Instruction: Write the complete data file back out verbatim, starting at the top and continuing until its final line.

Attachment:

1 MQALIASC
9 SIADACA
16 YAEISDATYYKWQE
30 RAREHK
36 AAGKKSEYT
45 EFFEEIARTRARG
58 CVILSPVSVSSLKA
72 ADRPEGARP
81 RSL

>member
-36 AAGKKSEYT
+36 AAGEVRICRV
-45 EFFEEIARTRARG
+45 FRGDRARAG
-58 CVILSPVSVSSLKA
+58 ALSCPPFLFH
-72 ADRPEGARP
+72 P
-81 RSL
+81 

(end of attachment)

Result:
1 MQALIASC
9 SIADACA
16 YAEISDATYYKWQE
30 RAREHK
36 AAGKKSEYT
45 EFFEEIARTRARG
58 CVILSPVSVSSLKA
72 ADRPEGARP
81 RSL

>member
-36 AAGKKSEYT
+36 AAGEVRICRV
-45 EFFEEIARTRARG
+45 FRGDRARAG
-58 CVILSPVSVSSLKA
+58 ALSCPPFLFH
-72 ADRPEGARP
+72 P
-81 RSL
+81 